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SPACE & SCIENCE NEWS: September 2006
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asteroid Itokawa
Mysterious bright patches on asteroids explained
(Sep 7, 2006)


Asteroids gradually become coated with iron dust in space, becoming darker and redder with time, close-up observations of the asteroid Itokawa suggest. This confirms long-held suspicions about why asteroids look different than the space rocks that land on Earth as meteorites.

Read more. Source: New Scientist

Atlantis on launchpad
Shuttle Atlantis launch delayed
(Sep 6, 2006)


NASA has postponed the launch of the space shuttle Atlantis due to a technical problem with the spacecraft's onboard power supply, officials say. Atlantis had been scheduled for a 1229 (1629 GMT) lift-off on Wednesday from Florida's Kennedy Space Center. The space agency said it would now try to launch the shuttle on Thursday.

Read more. Source: BBC

Iapetus
New attempts to crack Saturn's 'walnut' moon
(Sep 5, 2006)


The mysterious equatorial ridge on Saturn's moon Iapetus is either a fossil ring system that fell to the surface, or a pile up of crustal rocks formed as the satellite changed its shape. These are the latest theories from planetary scientists. The ridge, revealed by the Cassini probe, is unlike anything else in the solar system. It is up to 20 kilometres high and stretches 1300 km along the moon's equator, resembling the ridge on a walnut.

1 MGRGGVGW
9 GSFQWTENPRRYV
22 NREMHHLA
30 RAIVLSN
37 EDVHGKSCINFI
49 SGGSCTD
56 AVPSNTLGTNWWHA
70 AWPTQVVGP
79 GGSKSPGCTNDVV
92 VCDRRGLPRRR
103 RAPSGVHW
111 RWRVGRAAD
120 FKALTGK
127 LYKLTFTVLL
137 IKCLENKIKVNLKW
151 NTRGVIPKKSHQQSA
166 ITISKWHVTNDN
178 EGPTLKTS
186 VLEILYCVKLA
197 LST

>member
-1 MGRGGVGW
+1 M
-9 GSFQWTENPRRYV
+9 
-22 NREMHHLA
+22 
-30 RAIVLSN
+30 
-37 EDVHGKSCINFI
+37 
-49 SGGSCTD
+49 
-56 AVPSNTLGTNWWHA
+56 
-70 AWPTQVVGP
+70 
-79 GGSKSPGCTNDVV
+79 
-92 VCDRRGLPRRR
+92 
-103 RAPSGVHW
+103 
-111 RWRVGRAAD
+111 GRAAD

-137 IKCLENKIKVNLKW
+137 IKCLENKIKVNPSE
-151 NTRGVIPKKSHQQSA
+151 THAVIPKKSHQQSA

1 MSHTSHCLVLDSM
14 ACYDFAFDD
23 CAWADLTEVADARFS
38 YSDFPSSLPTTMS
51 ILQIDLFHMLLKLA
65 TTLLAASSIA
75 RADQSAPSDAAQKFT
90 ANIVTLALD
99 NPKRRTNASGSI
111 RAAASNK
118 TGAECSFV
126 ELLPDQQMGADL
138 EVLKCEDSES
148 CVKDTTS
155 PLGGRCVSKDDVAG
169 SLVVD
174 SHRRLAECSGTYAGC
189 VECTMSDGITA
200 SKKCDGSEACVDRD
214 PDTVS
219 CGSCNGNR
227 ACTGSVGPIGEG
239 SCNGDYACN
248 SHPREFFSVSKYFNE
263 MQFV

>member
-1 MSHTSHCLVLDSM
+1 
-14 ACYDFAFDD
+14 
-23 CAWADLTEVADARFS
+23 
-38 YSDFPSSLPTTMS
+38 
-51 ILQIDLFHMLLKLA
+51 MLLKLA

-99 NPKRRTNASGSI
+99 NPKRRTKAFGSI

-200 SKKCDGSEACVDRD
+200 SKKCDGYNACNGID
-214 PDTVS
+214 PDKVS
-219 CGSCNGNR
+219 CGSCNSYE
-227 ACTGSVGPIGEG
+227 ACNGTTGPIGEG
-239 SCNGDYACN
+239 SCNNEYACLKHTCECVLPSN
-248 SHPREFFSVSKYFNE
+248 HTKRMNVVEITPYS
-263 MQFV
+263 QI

Read more. Source: New Scientist

Moon for sale
I'd buy you the Moon
(Sep 4, 2006)


Why not buy some land on the Moon? There seems to be plenty available on the Internet, including plots going at a bargain 14.25 per acre (plus tax and fees) from the Lunar Embassy, the company selling the 'property' of American entrepreneur Dennis Hope, who infamously claimed practically all of the Solar System in 1980 because no one else had.

Read more. Source: Nature

space elevator
NASA hopes to catch an elevator to space
(Sep 3, 2006)


In a few weeks, scientists from across the world will gather in the New Mexico desert to compete for one of the strangest – and most ambitious – technological competitions ever devised. Some researchers will unveil robots, powered by solar panels, that will climb long lengths of cable. Others will demonstrate materials so light and strong that mile-long stretches of the stuff could be hung in the air without snapping.

Read more. Source: Observer

SMART-1
Moon probe set for impact finale
(Sep 2, 2006)


Europe's lunar satellite, the Smart 1 probe, is about to end its mission by crashing on to the Moon's surface. It will be a spectacular end for the robot which has spent the past 16 months testing innovative and miniaturised space technologies. Smart 1 has also produced detailed maps of the Moon's chemical make-up, to help refine theories about its birth. The impact, which will be watched by professional and amateur telescopes, is set for 0543 GMT (0643 BST) on Sunday.

Read more. Source: BBC

Pluto, artist's impression
Astronomers plot to overturn planet definition
(Sep 1, 2006)


Pluto's status could shift yet again, as astronomers are mounting a grassroots campaign to readdress the definition of a planet. More than 300 researchers have signed a statement denouncing the recently adopted definition that relegates Pluto to "dwarf planet" status, and some are planning a conference in 2007 to hash out an alternative definition.

Read more. Source: New Scientist

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